Japan’s Nikkei share average rose more than 1 percent on Thursday, led by automakers which reported strong June sales in the U.S. market, and broadly supported by a weaker yen.
The Nikkei share average gained 1.2 percent to 20,568.65 by mid-morning.
The market has been pressure by Greece’s festering debt crisis, but investors are buying back shares on the dips, traders said.
“It’s merely a rebound and not aggressive buying,” said Masashi Oda, senior investment officer at Sumitomo Mitsui Trust Bank, adding that buying force was not strong enough to push the Nikkei above a 18-1/2-year high of 20,952.71 hit last month.
Many investors were also awaiting Thursday’s scheduled release of the closely watched U.S. non-farm payroll report for June, he noted.
“If the U.S. economic data is strong, the next thing investors will see is whether the Federal Reserve will hint a rate hike amid Greek woes in Europe,” he said. “If the Fed takes a cautious stance on how the global market will perceive that, its move on a rate decision is in focus now.”
Automakers were strong, with Nissan Motor Co rising as high as 3.6 percent after its June U.S. sales rose 13 percent on the year helped by a 54 percent increase in its popular small SUV Rogue.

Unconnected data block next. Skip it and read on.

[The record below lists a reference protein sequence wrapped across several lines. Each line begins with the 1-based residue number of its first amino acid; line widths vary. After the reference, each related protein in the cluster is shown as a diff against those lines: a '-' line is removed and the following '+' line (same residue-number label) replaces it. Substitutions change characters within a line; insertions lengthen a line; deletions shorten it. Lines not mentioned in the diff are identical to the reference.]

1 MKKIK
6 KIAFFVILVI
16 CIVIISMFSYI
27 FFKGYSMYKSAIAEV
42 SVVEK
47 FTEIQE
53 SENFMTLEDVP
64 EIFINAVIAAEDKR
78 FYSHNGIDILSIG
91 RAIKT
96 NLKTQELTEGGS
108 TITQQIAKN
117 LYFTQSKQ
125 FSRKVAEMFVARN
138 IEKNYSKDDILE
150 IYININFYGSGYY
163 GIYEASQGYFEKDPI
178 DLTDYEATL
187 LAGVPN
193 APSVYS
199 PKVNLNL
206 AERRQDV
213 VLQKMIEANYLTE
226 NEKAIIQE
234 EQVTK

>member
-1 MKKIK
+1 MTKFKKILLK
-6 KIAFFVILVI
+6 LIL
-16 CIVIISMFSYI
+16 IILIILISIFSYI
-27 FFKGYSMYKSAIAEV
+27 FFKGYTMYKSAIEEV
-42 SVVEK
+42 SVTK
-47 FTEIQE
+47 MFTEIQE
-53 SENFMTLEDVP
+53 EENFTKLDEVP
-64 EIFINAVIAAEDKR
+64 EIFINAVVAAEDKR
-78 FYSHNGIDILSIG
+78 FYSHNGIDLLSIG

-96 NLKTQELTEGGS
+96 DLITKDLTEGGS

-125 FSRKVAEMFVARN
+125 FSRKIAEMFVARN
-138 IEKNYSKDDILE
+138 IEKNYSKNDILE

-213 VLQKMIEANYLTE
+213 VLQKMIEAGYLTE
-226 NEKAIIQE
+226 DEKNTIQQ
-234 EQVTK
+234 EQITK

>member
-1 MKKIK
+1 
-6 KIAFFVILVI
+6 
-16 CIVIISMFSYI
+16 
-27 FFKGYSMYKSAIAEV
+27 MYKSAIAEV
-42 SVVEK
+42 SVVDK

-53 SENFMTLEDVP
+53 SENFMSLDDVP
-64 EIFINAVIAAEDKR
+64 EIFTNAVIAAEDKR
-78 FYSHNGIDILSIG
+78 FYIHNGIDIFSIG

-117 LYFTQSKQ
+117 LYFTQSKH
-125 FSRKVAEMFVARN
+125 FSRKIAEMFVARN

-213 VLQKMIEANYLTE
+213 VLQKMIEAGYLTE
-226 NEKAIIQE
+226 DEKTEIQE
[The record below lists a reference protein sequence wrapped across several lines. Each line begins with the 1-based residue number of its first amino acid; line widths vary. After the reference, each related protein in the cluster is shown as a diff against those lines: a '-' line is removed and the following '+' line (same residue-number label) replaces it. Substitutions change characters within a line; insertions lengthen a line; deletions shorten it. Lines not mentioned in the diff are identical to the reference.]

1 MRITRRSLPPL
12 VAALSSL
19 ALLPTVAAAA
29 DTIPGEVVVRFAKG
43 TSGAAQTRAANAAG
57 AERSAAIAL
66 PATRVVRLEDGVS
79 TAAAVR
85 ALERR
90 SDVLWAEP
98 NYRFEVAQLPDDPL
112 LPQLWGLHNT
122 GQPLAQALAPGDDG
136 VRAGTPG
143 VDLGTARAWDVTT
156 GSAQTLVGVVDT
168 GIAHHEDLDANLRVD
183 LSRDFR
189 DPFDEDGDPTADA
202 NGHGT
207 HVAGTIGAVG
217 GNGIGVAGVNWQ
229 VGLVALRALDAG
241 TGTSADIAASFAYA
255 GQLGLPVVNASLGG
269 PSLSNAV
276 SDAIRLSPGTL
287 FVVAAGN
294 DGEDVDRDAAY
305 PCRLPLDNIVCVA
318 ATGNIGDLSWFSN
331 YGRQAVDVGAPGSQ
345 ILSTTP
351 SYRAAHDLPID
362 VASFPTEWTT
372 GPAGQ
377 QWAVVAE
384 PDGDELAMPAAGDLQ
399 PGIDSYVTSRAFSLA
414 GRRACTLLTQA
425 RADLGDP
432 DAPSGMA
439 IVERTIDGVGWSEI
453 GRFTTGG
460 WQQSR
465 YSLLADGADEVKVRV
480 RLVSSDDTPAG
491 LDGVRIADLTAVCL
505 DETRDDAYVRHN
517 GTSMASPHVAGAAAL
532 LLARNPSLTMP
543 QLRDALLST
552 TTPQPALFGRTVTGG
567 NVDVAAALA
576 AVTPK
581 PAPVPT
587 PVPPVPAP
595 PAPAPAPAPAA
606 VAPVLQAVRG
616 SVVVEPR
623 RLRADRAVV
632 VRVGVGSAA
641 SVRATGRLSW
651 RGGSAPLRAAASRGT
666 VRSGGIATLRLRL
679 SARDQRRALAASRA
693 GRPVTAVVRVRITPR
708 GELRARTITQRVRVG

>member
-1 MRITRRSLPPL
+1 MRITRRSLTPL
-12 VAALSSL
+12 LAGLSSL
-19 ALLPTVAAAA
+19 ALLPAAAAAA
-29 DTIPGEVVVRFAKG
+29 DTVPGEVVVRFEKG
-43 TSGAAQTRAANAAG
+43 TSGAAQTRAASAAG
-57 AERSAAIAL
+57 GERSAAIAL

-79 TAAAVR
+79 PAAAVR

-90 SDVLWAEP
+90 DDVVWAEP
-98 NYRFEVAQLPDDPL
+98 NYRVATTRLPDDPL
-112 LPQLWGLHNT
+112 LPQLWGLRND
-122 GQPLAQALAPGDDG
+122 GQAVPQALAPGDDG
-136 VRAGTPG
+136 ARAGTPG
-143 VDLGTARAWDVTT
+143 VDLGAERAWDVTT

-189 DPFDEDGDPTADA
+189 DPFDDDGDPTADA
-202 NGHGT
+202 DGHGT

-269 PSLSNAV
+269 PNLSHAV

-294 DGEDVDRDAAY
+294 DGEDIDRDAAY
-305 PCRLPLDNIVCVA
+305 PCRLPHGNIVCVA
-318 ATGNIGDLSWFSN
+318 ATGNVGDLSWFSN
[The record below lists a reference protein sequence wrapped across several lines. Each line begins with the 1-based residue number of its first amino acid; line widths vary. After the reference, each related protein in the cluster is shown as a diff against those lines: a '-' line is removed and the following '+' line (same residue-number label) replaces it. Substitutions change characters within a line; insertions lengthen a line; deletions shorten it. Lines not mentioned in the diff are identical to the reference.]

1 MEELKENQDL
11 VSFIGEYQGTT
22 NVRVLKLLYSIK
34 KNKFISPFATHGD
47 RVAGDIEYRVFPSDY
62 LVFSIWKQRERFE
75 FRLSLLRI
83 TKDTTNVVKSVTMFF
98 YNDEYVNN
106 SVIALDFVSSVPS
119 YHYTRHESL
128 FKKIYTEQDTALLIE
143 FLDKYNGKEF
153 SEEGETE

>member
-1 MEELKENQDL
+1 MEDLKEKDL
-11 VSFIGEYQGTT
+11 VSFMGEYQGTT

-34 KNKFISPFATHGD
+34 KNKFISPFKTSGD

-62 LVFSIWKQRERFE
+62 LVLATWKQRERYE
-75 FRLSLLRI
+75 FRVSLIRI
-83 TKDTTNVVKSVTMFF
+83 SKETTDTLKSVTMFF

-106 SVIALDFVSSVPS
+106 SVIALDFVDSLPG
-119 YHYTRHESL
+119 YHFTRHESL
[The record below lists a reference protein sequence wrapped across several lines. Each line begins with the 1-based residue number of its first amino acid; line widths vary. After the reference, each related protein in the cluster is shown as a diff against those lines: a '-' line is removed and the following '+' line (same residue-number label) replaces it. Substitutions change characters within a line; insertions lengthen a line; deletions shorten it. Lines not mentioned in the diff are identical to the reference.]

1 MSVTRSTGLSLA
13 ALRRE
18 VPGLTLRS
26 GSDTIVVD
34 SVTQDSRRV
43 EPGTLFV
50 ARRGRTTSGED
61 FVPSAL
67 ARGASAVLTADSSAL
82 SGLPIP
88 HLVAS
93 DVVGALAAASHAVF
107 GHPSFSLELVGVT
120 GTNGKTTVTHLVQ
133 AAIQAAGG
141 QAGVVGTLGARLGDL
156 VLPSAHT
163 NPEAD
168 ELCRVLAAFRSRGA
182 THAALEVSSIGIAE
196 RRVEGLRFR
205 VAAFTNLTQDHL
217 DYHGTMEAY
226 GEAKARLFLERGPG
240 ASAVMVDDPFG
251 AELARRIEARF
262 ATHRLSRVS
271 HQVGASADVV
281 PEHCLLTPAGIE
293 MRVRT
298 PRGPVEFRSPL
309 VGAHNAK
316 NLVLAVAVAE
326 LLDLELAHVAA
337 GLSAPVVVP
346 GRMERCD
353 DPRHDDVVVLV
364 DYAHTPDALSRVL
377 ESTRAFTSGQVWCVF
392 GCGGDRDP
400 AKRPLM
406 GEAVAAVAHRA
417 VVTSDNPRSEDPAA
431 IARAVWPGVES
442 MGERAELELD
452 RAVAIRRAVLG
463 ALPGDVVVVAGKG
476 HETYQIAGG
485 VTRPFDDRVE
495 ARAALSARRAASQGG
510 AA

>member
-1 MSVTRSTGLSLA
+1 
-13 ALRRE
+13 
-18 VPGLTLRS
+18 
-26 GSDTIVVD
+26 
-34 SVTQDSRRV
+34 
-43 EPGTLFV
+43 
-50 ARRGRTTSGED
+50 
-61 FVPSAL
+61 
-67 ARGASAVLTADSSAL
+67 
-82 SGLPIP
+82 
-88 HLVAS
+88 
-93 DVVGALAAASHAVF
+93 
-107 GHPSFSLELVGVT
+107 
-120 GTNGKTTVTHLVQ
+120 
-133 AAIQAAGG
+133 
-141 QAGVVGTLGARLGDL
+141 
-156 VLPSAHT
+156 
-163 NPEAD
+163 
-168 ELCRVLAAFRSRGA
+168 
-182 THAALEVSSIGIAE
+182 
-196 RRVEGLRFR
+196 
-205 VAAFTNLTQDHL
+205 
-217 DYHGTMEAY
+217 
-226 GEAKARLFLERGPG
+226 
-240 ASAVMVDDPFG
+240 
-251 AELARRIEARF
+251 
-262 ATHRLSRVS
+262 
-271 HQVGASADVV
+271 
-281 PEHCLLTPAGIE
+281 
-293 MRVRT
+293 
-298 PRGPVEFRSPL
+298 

Meanwhile, the dollar traded at 123.22 yen, pulling further away from a five-week low of 121.93.
Construction stocks attracted buying on hopes for stronger domestic demand. Kajima Corp jumped 3.2 percent, Shimizu Corp soared 2.8 percent while Taisei Corp surged 2.7 percent. Goldman Sachs analysts say that consumption is expected to improve in the second half of the year.
The brokerage favours reflation-related sectors such as financials and real estate, which had long underperformed but have been rebounding since spring, it said.
The broader Topix gained 0.9 percent to 1,650.95 and the JPX-Nikkei Index 400 rose 0.9 percent to 14,900.29.